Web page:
The great Bukayo Saka debate continues to rage on and on

Date published: Friday 20th November 2020 9:39

Send your thoughts on Arsenal and Bukayo Saka to


Pep talk
Headline – “£16Billion budget announced for defence”
Pep Guardiola – “that should be enough, where’s that contract?”
Graham Kirk (good news, keeps the best here and we get to see Messi on a cold Tuesday in Burnley) Manchester


Conn, man
Conn’s long-winded message
seems to come to a simple conclusion – being a Capitalist is inherently a flaw. His house investment point is analogous to saying people who can afford to buy stocks shouldn’t buy them because it drives the price up for other people who can’t buy them.  And so I pose a simple question for Conn – What should Rashford invest in to protect and grow his wealth for his family and secure their future???

There is no caveat for what Rashford is doing and your argument is just as frivolous though not as dangerous as the Daily Mail.  He’s doing great work which should be appreciated and supported.

End of.


Dear Editor

I had been drafting an email to you about the use of grammar and idiom by contributors to the mailbox. In my defence, the idea occurred when the whole OGS/Lampard/Arteta debate was raging and it was just SO BORING that I decided an email about people using expressions incorrectly would be more interesting: damp squid; chomping at the bit; baited breath… Anyone? No? As an aside to that, I hate it even more when commentators do it because they get paid to say crap like “he’s taken that shot from a cute angle”. It’s “an ACUTE angle” you highly paid, PROFESSIONAL SPEAKER. And as a further aside, even when “cute” is used correctly in commentary (grammatically, at least) I still hate it.

So you’ve been spared pages and pages about that – the Editor probably would have stopped reading after a sentence or two anyway (and this email might get the same treatment too).

There are quite a lot of readers here who only want to read about football and that is absolutely their prerogative. They can even complain about articles addressing football’s place in society, if they must, because it helps those with a different opinion to develop their thinking about why they think those issues ARE important. Those other readers, myself included, enjoy thinking about the intersection of football with wider cultural issues. There’s room for all of us – we need the likes of Harry Kane and Alan Shearer (single-minded machines, unencumbered by personality, or any imagination apart from “f***ing chances, goals”) as much as we need the likes of Memphis Depay, Zlatan and Cantona (weird creatures from another planet who operate under a different set of parameters), as well as everything in between.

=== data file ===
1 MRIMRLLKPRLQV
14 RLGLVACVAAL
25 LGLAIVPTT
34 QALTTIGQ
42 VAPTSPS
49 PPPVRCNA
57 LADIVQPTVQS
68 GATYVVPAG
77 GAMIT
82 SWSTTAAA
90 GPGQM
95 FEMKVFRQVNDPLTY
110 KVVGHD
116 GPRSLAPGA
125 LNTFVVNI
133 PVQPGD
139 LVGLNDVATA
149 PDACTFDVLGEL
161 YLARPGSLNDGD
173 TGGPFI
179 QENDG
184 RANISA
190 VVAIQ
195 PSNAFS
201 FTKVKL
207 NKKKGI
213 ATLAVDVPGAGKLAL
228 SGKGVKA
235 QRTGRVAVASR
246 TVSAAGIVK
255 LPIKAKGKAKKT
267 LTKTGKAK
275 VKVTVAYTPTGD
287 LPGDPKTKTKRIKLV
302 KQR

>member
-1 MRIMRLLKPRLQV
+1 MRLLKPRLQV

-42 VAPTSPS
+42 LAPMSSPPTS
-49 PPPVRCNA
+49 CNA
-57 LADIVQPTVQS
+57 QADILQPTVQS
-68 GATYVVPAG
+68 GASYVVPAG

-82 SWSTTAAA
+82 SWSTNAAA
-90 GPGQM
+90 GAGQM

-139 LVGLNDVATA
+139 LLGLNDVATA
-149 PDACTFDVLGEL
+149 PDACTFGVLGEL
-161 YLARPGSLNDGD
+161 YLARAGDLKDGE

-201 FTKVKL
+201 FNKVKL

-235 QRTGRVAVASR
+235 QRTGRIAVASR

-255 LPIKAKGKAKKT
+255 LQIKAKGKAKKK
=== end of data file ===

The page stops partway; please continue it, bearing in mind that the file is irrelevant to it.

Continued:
This brings us, inevitably and belatedly, to Grauniad v Mail on Sunday v Marcus Rashford. [If you don’t like this subject matter and you’re still reading and I’ve been published (ie Sarah, you have to keep reading, regardless) then please feel free to skip the rest, and/or go BTL to tell me this is a football site and I should never share another opinion with anyone, ever.] In the comments section about GvMoSvMR someone asked if coverage of Rashford’s property purchases was newsworthy, given that lots of footballers buy property (and indeed, other people too). Someone replied “Because Rashford is in the news, and plays for England and United? Would as many people read the article if it was about let’s say, Kieran Gibbs or Ben Foster?”

Both of them have valid points. “Would as many people read it” vs “newsworthy”. Are they the same thing!? Newspapers should report what’s in the public interest, so if people want to read it then that might be considered “newsworthy”. On the other hand, we might define “newsworthy” as relevant, ie Rashford is in the news because of the school meals thing and him buying properties is relevant to that in some way.

In my opinion, both ways of defining Marcus Rashford’s property purchases as “newsworthy” are problematic. If we accept something as newsworthy simply because people are interested to read it, rather than because it is relevant to the issue, then journalism cannot operate as a fourth pillar of democracy (and mostly it doesn’t). Instead, this reporting should be signposted as advertising – “Marcus Rashford is in the news, so here are some pictures of the houses he bought as a business venture, for you to click on so we can generate advertising revenue – for coverage of actual news go to [link]”. Alternatively, his property purchases ARE relevant to the news story. In which case, the logic is that if you are wealthy you cannot ever promote the interests of those less fortunate than you unless you have first given away all of your wealth (or at least enough of it to qualify as a philanthopist).